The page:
WRWT: What Real/Reasonable/Rational/ Women Think
13 – 28 March 2020
Have we acknowledged women enough?
For centuries, men tried to figure her out, but Oscar Wilde once said, “Women are made to be loved, not understood.”. Does this mean her works of art too? At Segaris Art Center, we acknowledge, love and display artworks produced by women, but we leave it to be understood to the aisthetes and the art-gazers.
In conjunction with International Women’s Day 2020, WRWT exhibition gathers 22 women artists from various seniority levels to showcase in a specially dedicated all about and by eve show. This space for WRWT is Segaris Art Center’s recognition and appreciation of women in visual arts, a fraction if not all. However, for this celebratory month our homage extends to even beyond women in arts but to the important women in our everyday lives; mothers, wives, daughters, sisters, grandmothers, cousins, aunts, grandaunts and friends.
For may we love them enough.
“The best of you are those who are best to their women” – Prophet Muhammad (PBUH)
“It isn’t what we say or think that defines us, but what we do.” – Jane Austen, Sense and Sensibility
As women around the world embark on the mission for equality, this year’s International Women’s Day – celebrated on March 8 is a yearlong campaign to promote “Collective Individualism” – which draws on the theme: “an equal world is an enabled world”.
Since its first occurrence in 1911, Women’s Day is now “a global day celebrating the social, economic, cultural and political achievements of women – while also marking a call to action for accelerating gender equality”1.
In Malaysia, women empowerment has taken shape over the years with remarkable women leaders setting the scene and an increasing number of educated women entering the workforce2.
Luminaries like Tan Sri P.G. Lim (1915 – 2013), Tan Sri Zeti Akhtar Aziz and Dato’ Sri Dr Wan Azizah Wan Ismail are such gleaming examples.
Tan Sri P.G. Lim was one of the first Malaysian women to have obtained her Masters in law from Cambridge University. As the first Malaysian woman appointed to the United Nations in the 1970s, Tan Sri P.G. Lim also served as the first Malaysian woman envoy.
A patron of the arts, Tan Sri P.G. Lim became the first chairman of the exhibitions committee and deputy chairman of the board of trustees of the National Art Gallery from 1963 to 1971 and was reappointed to the board from 1985 to 1991.
Economist Tan Sri Zeti Akhtar Aziz is the first woman serving as the seventh governor of Bank Negara Malaysia, Malaysia’s central bank from 2000 to 2016. An ardent art lover, Tan Sri Zeti Akhtar Aziz occasionally attends art openings and art auctions in her personal capacity.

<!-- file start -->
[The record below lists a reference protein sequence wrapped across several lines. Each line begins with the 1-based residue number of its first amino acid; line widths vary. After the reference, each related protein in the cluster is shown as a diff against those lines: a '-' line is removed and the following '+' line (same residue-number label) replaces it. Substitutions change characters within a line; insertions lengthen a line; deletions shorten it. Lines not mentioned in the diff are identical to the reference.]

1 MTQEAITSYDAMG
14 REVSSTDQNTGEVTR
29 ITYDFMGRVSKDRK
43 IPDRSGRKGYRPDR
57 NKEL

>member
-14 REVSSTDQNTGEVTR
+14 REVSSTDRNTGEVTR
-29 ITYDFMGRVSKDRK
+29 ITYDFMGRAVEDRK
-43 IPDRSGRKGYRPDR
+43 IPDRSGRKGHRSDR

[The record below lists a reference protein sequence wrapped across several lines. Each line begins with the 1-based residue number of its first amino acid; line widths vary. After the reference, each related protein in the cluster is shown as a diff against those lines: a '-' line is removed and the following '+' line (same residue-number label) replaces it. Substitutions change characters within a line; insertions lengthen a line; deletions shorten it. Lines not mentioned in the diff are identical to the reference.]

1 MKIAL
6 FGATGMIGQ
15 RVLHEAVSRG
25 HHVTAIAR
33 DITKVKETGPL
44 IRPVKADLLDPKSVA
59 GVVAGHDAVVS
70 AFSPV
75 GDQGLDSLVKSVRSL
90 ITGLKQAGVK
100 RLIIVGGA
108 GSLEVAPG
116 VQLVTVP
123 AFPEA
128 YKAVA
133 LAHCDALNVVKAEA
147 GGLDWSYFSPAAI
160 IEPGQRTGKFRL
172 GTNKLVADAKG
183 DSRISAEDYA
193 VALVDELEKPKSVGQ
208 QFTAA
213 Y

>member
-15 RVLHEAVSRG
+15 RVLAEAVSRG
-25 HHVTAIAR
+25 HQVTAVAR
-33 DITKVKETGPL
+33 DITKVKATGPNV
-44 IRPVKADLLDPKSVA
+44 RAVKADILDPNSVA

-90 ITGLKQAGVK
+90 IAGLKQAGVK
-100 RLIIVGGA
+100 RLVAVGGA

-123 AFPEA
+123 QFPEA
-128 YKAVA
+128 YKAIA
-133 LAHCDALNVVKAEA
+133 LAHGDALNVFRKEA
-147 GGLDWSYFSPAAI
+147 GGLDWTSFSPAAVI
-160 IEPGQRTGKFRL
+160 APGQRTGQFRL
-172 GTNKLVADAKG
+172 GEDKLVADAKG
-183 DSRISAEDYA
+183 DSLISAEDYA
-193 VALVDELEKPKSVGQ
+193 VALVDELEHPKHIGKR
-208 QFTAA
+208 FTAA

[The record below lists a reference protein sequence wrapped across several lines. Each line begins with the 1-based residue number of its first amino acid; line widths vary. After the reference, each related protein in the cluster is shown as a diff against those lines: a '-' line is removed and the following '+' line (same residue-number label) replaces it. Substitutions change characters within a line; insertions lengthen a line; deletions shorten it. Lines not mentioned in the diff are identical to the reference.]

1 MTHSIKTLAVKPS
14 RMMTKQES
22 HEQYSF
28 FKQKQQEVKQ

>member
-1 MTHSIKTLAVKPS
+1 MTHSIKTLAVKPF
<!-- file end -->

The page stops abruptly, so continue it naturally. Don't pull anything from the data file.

Currently, the ninth governor, Datuk Nor Shamsiah Mohd Yunus is the second woman to be appointed this position.
Between May 2018 and February 2020, Dato’ Sri Dr Wan Azizah Wan Ismail became the first ever woman to hold the position of Malaysia’s 12th deputy prime minister.
WRWT: WHAT REAL/REASONABLE/ RATIONAL WOMEN THINK?
In an effort to highlight contemporary women artists and their artworks, Segaris Art Center presents a group exhibition featuring 22 women artists from different generations from March 13 to 29, 2020. Entitled WRWT: What Real/Reasonable/ Rational Women Think?, the abbreviation is initially derived from the Malay word “wirawati” meaning heroine. Merriam- Webster defines heroine as “a woman admired and emulated for her achievements and qualities”3.
What do these real, reasonable and rational women artists think about life and how do they celebrate womanhood?
In the Malaysian visual arts landscape, women artists have expressed their artistic expressions in multifaceted form from painting, sculpture, photography, installation to performance art and more. By no means that this exhibition encompasses the women artists’ fraternity in its entirety but rather a small gathering of artists from various stages of their career to convey intellectual and conceptual contemporary expressions.
At the pinnacle of her career, Dato’ Sharifah Fatimah Syed Zubir is one of Malaysia’s pioneering women abstract artists. She was conferred the Darjah Dato’ Setia DiRaja Kedah in 2007 — the first woman to be awarded for her contributions to visual arts. In 2014, she received the Women of Excellence Award Malaysia for outstanding achievements in Arts, Culture and Entertainment.
Entitled “Sunshine on My Shoulder” and “Joyous Light 2”, Dato’ Sharifah Fatimah Syed Zubir’s mesmerising “lyrical abstraction” paintings in her signature colour palette of vivid blue, red, yellow and green evoke a sense of tranquillity.
A scholar, academician and an artist, Dr. Ruzaika Omar Basaree obtained a Doctor of Philosophy (PhD) with her thesis entitled “Art, Mathematics and Philosophy: Geometrical and Cosmological Principles in Traditional Malay Art and Design” from the University of Malaya in 2003.